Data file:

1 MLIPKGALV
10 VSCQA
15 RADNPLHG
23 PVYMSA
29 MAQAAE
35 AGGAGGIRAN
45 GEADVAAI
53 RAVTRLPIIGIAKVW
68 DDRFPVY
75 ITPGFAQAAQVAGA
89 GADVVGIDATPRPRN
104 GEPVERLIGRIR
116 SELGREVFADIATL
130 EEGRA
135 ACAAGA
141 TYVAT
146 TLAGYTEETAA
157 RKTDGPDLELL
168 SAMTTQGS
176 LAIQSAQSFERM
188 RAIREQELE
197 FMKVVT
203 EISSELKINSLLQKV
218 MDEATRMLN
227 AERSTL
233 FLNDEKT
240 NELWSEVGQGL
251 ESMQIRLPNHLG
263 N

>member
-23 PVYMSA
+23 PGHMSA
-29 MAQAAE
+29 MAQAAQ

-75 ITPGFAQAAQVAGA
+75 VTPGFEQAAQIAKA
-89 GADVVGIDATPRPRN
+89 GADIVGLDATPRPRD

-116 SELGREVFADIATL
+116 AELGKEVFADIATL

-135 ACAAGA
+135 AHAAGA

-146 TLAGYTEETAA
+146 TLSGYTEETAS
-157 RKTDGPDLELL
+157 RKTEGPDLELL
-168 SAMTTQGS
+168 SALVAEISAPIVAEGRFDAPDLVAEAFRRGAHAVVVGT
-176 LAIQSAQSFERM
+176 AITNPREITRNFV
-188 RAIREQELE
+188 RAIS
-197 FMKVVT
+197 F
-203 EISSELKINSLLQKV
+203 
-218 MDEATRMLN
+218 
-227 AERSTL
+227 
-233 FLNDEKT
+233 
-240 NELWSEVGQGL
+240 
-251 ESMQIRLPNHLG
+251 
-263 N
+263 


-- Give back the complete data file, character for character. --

1 MLIPKGALV
10 VSCQA
15 RADNPLHG
23 PVYMSA
29 MAQAAE
35 AGGAGGIRAN
45 GEADVAAI
53 RAVTRLPIIGIAKVW
68 DDRFPVY
75 ITPGFAQAAQVAGA
89 GADVVGIDATPRPRN
104 GEPVERLIGRIR
116 SELGREVFADIATL
130 EEGRA
135 ACAAGA
141 TYVAT
146 TLAGYTEETAA
157 RKTDGPDLELL
168 SAMTTQGS
176 LAIQSAQSFERM
188 RAIREQELE
197 FMKVVT
203 EISSELKINSLLQKV
218 MDEATRMLN
227 AERSTL
233 FLNDEKT
240 NELWSEVGQGL
251 ESMQIRLPNHLG
263 N

>member
-23 PVYMSA
+23 PGHMSA
-29 MAQAAE
+29 MAQAAQ

-75 ITPGFAQAAQVAGA
+75 VTPGFEQAAQIAKA
-89 GADVVGIDATPRPRN
+89 GADIVGLDATPRPRD

-116 SELGREVFADIATL
+116 AELGKEVFADIATL

-135 ACAAGA
+135 AHAAGA

-146 TLAGYTEETAA
+146 TLSGYTEETAS
-157 RKTDGPDLELL
+157 RKTEGPDLELL
-168 SAMTTQGS
+168 SALVAEISAPIVAEGRFDAPDLVAEAFRRGAHAVVVGT
-176 LAIQSAQSFERM
+176 AITNPREITRNFV
-188 RAIREQELE
+188 RAIS
-197 FMKVVT
+197 F
-203 EISSELKINSLLQKV
+203 
-218 MDEATRMLN
+218 
-227 AERSTL
+227 
-233 FLNDEKT
+233 
-240 NELWSEVGQGL
+240 
-251 ESMQIRLPNHLG
+251 
-263 N
+263 